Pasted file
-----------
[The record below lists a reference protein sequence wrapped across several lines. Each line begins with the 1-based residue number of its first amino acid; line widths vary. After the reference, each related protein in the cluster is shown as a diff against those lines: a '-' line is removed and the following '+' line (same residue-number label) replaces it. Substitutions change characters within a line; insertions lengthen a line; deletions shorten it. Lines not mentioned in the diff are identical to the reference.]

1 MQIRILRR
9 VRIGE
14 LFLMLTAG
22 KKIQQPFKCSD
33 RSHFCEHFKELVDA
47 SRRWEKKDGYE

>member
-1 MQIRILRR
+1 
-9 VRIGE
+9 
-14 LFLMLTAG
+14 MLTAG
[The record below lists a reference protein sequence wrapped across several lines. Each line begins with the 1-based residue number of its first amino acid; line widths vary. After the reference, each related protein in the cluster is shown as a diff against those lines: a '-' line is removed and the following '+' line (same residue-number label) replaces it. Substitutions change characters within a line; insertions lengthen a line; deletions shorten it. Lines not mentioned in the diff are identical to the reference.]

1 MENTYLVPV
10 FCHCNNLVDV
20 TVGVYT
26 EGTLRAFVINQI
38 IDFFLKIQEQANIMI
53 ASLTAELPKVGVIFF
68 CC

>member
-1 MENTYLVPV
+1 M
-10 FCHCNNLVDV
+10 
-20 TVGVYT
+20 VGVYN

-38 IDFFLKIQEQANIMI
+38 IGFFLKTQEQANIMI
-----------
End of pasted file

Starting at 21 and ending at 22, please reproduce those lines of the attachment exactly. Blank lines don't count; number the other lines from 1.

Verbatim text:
53 ASLTAELPKVGVIFF
68 CC